Elizabeth “Betty” Richards Andujar, state legislator, was born in Harrisburg, Pennsylvania, on November 6, 1912. She was the daughter of Katharine L. (Beetem) and Commonwealth of Pennsylvania Justice Karl E. Richards. Justice Richards served as assistant to the district attorney and then as district attorney (1932–37), and finally was elected Pennsylvania’s first Orphan’s Court judge. He retired as chief justice. His daughter was baptized soon after her birth in the Presbyterian Church under the name Katharine Elizabeth Richards, which she used in official documents including her marriage certificate. She attended Wilson College, a Presbyterian all-women’s college in Chambersburg, Pennsylvania, where she received a B.A. degree in 1934. Betty Richards married physician John Jose Andujar on August 16, 1935, in Dauphin County, Pennsylvania. At the time, she listed her occupation as stenographer.
The Andujars moved to Texas in 1937 when her husband transferred to Harris Memorial Methodist Hospital in Fort Worth, Texas, to be the laboratory director. The Andujars traveled extensively with their two daughters, B.J. (born 1942) and Linda Lee (born 1945), to places like Havana, Cuba; the Union of Soviet Socialist Republics (U.S.S.R.); and the United Kingdom. Andujar considered herself a housewife—as listed on the Liverpool Port Authority Entry interview in 1957.
Before her political career, Andujar was active in political campaigns and community outreach programs, including Gen. Dwight Eisenhower’s presidential race in 1952. She served as a Republican National Committeewoman in 1964 and as a delegate to the Republican National Convention in 1968. She first ran for the Texas Senate in 1970 when encouraged by her party but was unsuccessful. She won her second race, in 1972, and her victory marked the first election of a Republican to the Texas Senate since Reconstruction. She was also the first Republican woman in the Texas Senate and the first woman and Republican from Tarrant County to serve in the Senate. She was honored with the title of “Female Newsmaker of the Year” in 1972. That same year, fellow female Republican Kay Bailey Hutchinson was elected to the Texas House.
Andujar served in the Texas State Senate and represented District 12 (Tarrant County) from January 9, 1973, to January 11, 1983, in the Sixty-third through Sixty-seventh Texas legislatures. While in office, Senator Andujar again served as delegate to both 1972 and 1976 National Republican conventions and served as the Republican National Committeewoman for Texas between 1976 and 1980. Most remarkably, she was elected the first Republican president pro tempore of the Senate during the Sixty-fifth legislative session. She was honored as “Governor For A Day” on May 7, 1977.
Her committee service included State Affairs, Human Resources, Economic Development, chair for the Human Resources Subcommittee on Public Health and Welfare, and vice chair for the State Affairs Subcommittee on Nominations. She supported the formation of the Texas Commission on the Status of Women and sponsored legislation to assist women with securing child support. Andujar particularly championed medical causes and worked to update the state medical examiner system. She also sponsored legislation to allow physicians to remove corneas. Andujar’s list of civic activities from her last session in office (published 1981) included board membership on the Medical College of Pennsylvania, Texas Rape Prevention and Control Project, Association for the Prevention of Blindness, and American Physical Therapy Association (Texas Chapter). She had served as past regional director of the National Order of Women Legislators, past president of the Auxiliary to Tarrant County Medical School, and past chair of the Education Committee of the Tarrant Unit of the American Cancer Society.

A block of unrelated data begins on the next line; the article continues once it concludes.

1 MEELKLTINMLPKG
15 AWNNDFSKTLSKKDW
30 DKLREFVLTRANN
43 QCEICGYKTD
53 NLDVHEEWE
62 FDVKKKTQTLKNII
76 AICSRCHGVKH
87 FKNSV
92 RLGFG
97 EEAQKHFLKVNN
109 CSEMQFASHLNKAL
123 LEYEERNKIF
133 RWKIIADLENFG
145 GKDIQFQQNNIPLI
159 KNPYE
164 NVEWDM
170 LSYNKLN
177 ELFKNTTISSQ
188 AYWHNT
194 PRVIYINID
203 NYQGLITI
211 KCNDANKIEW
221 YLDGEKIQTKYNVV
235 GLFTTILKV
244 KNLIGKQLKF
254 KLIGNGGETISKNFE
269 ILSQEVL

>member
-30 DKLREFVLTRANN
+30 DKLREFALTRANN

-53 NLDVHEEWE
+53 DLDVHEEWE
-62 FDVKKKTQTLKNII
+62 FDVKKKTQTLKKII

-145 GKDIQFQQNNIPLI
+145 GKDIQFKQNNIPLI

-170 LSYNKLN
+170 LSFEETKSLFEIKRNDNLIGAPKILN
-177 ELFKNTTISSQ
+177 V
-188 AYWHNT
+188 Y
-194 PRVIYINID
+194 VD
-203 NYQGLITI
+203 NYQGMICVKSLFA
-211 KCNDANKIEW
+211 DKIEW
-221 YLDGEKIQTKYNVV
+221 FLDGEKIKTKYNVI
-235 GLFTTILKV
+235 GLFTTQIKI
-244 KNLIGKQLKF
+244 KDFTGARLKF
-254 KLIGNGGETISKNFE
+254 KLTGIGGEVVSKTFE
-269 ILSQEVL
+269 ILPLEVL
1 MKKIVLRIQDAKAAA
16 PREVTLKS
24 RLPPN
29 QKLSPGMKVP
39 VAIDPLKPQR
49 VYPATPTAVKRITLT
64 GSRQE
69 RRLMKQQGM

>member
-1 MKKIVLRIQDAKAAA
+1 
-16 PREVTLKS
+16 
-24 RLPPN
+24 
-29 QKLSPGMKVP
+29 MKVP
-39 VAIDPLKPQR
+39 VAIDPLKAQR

In 1980 Andujar suffered a heart attack and was unable to serve in the Senate for several months. After her retirement from public office in 1983, she received several honors from her legislation and active campaigning for the North Texas medical community. In 1988 the Andujars established the first permanent chair of pathology at Southwestern Medical Center in Dallas, Texas. She demonstrated her dedication to the medical community when she actively promoted the expansion of the Texas College of Osteopathic Medicine (now known as the University of North Texas Health Science Center). Additionally, she had served as the first president of the Auxiliary World Association Society of Pathologists. In 1996 Betty Andujar was the first non-physician to receive the Citation of Merit Award from the Texas Society of Pathologists for her legislation requiring county coroners to be certified pathologists.
Throughout her active political career, Betty Andujar always listed her occupation as “housewife.” Despite her active lifestyle and constant philanthropic contributions to the community, Andujar fought leukemia in the last twenty-six years of her life (1971–97), inclusive of her time in office. She died in her Fort Worth home on June 8, 1997, and was buried in the Stateman’s Meadow at the Texas State Cemetery in Austin. Her personal papers were donated to the Special Collections of the University of Texas at Arlington’s Libraries and are available for public use.